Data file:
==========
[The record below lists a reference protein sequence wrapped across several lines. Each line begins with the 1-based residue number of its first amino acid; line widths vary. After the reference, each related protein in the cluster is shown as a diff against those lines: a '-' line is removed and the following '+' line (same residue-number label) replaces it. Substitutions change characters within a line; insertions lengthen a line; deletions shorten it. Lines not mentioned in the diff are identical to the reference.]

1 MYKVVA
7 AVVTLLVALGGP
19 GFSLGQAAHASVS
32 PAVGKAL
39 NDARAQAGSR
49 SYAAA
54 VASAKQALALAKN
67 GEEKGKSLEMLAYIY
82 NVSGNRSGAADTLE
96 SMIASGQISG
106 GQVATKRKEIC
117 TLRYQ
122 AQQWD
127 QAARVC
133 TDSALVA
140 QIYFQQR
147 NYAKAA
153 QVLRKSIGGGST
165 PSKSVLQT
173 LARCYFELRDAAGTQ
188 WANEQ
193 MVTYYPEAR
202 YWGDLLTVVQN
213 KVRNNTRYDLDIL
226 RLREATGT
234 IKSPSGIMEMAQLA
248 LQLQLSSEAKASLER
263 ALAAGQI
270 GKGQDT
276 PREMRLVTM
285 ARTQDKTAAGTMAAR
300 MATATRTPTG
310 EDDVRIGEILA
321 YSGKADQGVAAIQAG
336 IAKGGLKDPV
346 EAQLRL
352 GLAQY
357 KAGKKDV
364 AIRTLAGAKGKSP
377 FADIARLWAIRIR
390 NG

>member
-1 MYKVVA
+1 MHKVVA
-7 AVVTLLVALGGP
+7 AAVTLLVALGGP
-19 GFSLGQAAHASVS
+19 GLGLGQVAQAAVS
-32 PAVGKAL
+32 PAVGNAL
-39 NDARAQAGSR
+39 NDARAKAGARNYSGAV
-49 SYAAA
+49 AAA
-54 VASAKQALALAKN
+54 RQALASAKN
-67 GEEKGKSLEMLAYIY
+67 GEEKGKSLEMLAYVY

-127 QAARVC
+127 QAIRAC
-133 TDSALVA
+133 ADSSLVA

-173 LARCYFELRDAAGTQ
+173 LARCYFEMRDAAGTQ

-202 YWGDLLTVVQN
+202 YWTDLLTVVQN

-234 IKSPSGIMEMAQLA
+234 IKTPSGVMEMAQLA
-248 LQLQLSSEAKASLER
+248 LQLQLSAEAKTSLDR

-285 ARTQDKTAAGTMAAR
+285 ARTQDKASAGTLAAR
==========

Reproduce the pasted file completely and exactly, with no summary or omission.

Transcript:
[The record below lists a reference protein sequence wrapped across several lines. Each line begins with the 1-based residue number of its first amino acid; line widths vary. After the reference, each related protein in the cluster is shown as a diff against those lines: a '-' line is removed and the following '+' line (same residue-number label) replaces it. Substitutions change characters within a line; insertions lengthen a line; deletions shorten it. Lines not mentioned in the diff are identical to the reference.]

1 MYKVVA
7 AVVTLLVALGGP
19 GFSLGQAAHASVS
32 PAVGKAL
39 NDARAQAGSR
49 SYAAA
54 VASAKQALALAKN
67 GEEKGKSLEMLAYIY
82 NVSGNRSGAADTLE
96 SMIASGQISG
106 GQVATKRKEIC
117 TLRYQ
122 AQQWD
127 QAARVC
133 TDSALVA
140 QIYFQQR
147 NYAKAA
153 QVLRKSIGGGST
165 PSKSVLQT
173 LARCYFELRDAAGTQ
188 WANEQ
193 MVTYYPEAR
202 YWGDLLTVVQN
213 KVRNNTRYDLDIL
226 RLREATGT
234 IKSPSGIMEMAQLA
248 LQLQLSSEAKASLER
263 ALAAGQI
270 GKGQDT
276 PREMRLVTM
285 ARTQDKTAAGTMAAR
300 MATATRTPTG
310 EDDVRIGEILA
321 YSGKADQGVAAIQAG
336 IAKGGLKDPV
346 EAQLRL
352 GLAQY
357 KAGKKDV
364 AIRTLAGAKGKSP
377 FADIARLWAIRIR
390 NG

>member
-1 MYKVVA
+1 MHKVVA
-7 AVVTLLVALGGP
+7 AAVTLLVALGGP
-19 GFSLGQAAHASVS
+19 GLGLGQVAQAAVS
-32 PAVGKAL
+32 PAVGNAL
-39 NDARAQAGSR
+39 NDARAKAGARNYSGAV
-49 SYAAA
+49 AAA
-54 VASAKQALALAKN
+54 RQALASAKN
-67 GEEKGKSLEMLAYIY
+67 GEEKGKSLEMLAYVY

-127 QAARVC
+127 QAIRAC
-133 TDSALVA
+133 ADSSLVA

-173 LARCYFELRDAAGTQ
+173 LARCYFEMRDAAGTQ

-202 YWGDLLTVVQN
+202 YWTDLLTVVQN

-234 IKSPSGIMEMAQLA
+234 IKTPSGVMEMAQLA
-248 LQLQLSSEAKASLER
+248 LQLQLSAEAKTSLDR

-285 ARTQDKTAAGTMAAR
+285 ARTQDKASAGTLAAR